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      Why do young people become Jihadists? A theoretical account on radical identity development

      European Journal of Developmental Psychology

      Informa UK Limited

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          Most cited references 16

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          On the progression and stability of adolescent identity formation: a five-wave longitudinal study in early-to-middle and middle-to-late adolescence.

          This study examined identity development in a 5-wave study of 923 early-to-middle and 390 middle-to-late adolescents thereby covering the ages of 12-20. Systematic evidence for identity progression was found: The number of diffusions, moratoriums, and searching moratoriums (a newly obtained status) decreased, whereas the representation of the high-commitment statuses (2 variants of a [fore]closed identity: "early closure" and "closure," and achievement) increased. We also found support for the individual difference perspective: 63% of the adolescents remained in the same identity status across the 5 waves. Identity progression was characterized by 7 transitions: diffusion→moratorium, diffusion→early closure, moratorium→closure, moratorium→achievement, searching moratorium→closure, searching moratorium→achievement, and early closure→achievement. © 2010 The Authors. Child Development © 2010 Society for Research in Child Development, Inc.
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            Identity status change during adolescence and young adulthood: a meta-analysis.

            The present study was designed to examine developmental patterns of identity status change during adolescence and young adulthood through meta-analysis. Some 124 studies appearing in PsycINFO, ERIC, Sociological Abstracts, and Dissertation Abstracts International between 1966 and 2005 provided data. All calculations were performed using the software program, Comprehensive Meta-analysis. Results from longitudinal studies showed the mean proportion of adolescents making progressive identity status changes was .36, compared with .15 who made regressive changes and .49 who remained stable. Cross-sectional studies showed the mean proportion of moratoriums rising steadily to age 19 years and declining thereafter, while the mean proportion of the identity achieved rose over late adolescence and young adulthood; foreclosure and diffusion statuses declined over the high school years, but fluctuated throughout late adolescence and young adulthood. Meta-analyses showed that large mean proportions of samples were not identity achieved by young adulthood. Possible reasons for this phenomenon are explored.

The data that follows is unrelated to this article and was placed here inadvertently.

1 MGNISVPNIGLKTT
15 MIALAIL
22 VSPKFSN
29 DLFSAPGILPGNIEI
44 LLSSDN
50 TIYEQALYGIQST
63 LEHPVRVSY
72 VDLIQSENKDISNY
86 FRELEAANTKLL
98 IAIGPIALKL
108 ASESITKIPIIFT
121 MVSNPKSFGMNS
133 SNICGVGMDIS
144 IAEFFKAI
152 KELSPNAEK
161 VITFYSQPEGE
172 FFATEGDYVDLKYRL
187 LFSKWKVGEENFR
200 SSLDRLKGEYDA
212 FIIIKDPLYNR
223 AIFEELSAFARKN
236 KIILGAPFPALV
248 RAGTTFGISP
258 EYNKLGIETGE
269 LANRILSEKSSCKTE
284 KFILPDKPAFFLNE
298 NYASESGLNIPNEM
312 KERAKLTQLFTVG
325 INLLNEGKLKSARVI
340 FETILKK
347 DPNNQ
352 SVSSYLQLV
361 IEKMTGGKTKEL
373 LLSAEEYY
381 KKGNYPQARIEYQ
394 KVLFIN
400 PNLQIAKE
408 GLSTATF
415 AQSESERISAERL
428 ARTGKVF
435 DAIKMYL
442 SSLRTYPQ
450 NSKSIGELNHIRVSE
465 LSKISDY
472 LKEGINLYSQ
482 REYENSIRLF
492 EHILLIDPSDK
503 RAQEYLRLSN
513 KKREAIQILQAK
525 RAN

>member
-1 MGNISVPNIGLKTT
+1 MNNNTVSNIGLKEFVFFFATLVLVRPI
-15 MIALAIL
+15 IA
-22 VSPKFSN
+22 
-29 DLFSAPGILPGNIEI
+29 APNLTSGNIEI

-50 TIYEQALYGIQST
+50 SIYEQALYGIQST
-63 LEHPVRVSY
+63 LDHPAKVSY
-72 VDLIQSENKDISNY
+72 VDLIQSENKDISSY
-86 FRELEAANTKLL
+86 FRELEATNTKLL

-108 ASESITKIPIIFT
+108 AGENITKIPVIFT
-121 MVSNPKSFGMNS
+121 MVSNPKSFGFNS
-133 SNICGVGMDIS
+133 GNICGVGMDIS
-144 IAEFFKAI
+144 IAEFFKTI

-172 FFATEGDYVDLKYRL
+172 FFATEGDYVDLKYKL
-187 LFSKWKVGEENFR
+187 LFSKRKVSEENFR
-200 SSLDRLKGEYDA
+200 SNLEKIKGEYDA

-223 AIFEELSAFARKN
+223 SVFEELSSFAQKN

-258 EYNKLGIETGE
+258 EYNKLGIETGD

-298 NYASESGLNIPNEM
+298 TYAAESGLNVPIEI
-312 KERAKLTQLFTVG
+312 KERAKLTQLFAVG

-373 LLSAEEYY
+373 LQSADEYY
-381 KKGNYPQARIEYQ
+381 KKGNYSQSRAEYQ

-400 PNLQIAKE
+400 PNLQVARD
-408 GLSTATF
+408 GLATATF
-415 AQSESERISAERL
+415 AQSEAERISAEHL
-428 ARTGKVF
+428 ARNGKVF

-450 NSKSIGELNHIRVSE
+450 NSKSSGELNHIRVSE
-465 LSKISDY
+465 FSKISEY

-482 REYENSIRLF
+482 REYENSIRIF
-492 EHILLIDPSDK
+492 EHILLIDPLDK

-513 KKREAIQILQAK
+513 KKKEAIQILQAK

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              Capturing the dynamics of identity formation in various ethnic groups: development and validation of a three-dimensional model.

              The aim of this study was to develop a model of identity formation comprising three structural dimensions: commitment, in-depth exploration and reconsideration of commitment. A new tool, the Utrecht-Management of Identity Commitments Scale, was designed to assess these processes. Early and middle adolescents (N=1952) participated in this study. Confirmatory factor analyses revealed that the three-factor model provided a better fit than alternative one- and two-factor models. The model applied not only to the whole adolescent sample, but also to male and female subsamples and to early and middle adolescent age groups. Additionally, we established interethnic equivalence of the model, in that it also fit well for ethnic minority adolescents. In accordance with hypotheses, regression analyses showed that commitment, in-depth exploration and reconsideration of commitment were significantly related to measures of self and personality, psychosocial problems and parent-adolescent relations. Implications and suggestions for future research are discussed.
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                Author and article information

                Journal
                European Journal of Developmental Psychology
                European Journal of Developmental Psychology
                Informa UK Limited
                1740-5629
                1740-5610
                April 08 2015
                April 08 2015
                : 12
                : 3
                : 275-281
                Article
                10.1080/17405629.2015.1024106
                © 2015

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